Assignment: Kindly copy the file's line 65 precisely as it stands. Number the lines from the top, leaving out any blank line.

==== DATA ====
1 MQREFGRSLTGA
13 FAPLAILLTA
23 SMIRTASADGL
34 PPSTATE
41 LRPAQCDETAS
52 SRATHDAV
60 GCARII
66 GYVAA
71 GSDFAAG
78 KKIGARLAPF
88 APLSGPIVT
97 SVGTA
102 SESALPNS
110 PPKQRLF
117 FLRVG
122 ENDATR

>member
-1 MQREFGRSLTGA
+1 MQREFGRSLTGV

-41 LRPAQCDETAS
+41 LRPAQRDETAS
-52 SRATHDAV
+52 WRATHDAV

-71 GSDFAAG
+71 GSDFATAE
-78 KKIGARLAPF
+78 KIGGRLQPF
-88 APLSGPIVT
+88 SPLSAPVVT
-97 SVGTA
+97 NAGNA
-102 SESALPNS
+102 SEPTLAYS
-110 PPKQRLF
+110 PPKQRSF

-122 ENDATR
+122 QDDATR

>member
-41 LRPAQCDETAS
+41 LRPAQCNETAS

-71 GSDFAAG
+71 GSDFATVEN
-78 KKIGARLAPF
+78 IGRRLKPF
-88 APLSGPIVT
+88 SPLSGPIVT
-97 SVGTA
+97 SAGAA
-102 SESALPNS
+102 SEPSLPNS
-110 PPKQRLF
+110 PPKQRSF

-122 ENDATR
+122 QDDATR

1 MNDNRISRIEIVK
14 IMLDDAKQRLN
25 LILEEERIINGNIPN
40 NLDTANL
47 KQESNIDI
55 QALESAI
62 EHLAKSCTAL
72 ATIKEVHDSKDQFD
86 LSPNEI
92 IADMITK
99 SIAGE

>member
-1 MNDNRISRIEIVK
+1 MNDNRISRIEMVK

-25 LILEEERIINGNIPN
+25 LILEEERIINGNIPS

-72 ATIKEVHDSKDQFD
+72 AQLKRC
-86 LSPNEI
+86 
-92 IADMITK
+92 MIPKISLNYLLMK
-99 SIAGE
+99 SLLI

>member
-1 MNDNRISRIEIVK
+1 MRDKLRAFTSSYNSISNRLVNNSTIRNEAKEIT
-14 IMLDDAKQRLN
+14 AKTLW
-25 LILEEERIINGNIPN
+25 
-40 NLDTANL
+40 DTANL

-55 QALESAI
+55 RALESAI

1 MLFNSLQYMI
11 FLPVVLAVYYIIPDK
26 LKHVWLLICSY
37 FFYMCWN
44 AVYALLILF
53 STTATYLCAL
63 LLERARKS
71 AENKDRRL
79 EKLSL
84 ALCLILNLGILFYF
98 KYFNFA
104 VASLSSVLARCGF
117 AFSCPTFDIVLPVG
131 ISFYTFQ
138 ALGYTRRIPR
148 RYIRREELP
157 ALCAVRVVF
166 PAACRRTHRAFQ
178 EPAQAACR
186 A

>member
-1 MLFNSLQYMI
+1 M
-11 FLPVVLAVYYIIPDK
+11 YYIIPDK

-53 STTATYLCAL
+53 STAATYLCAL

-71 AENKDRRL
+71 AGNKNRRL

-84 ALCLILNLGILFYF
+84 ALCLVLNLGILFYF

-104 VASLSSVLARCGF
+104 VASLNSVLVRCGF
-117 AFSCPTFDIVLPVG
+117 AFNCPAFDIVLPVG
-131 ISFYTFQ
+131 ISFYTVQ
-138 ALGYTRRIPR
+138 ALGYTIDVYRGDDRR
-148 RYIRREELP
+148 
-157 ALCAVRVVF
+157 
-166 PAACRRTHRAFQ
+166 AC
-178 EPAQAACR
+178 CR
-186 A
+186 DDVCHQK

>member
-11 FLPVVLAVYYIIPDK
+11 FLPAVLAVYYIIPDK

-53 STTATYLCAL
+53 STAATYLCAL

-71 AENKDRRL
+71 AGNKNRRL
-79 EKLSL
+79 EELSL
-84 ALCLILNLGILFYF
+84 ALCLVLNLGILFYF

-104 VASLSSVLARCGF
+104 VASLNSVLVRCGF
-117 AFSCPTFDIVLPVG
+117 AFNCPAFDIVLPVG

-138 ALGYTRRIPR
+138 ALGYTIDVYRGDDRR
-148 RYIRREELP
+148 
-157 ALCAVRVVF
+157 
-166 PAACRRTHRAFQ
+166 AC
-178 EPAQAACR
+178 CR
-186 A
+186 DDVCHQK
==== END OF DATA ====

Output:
99 SIAGE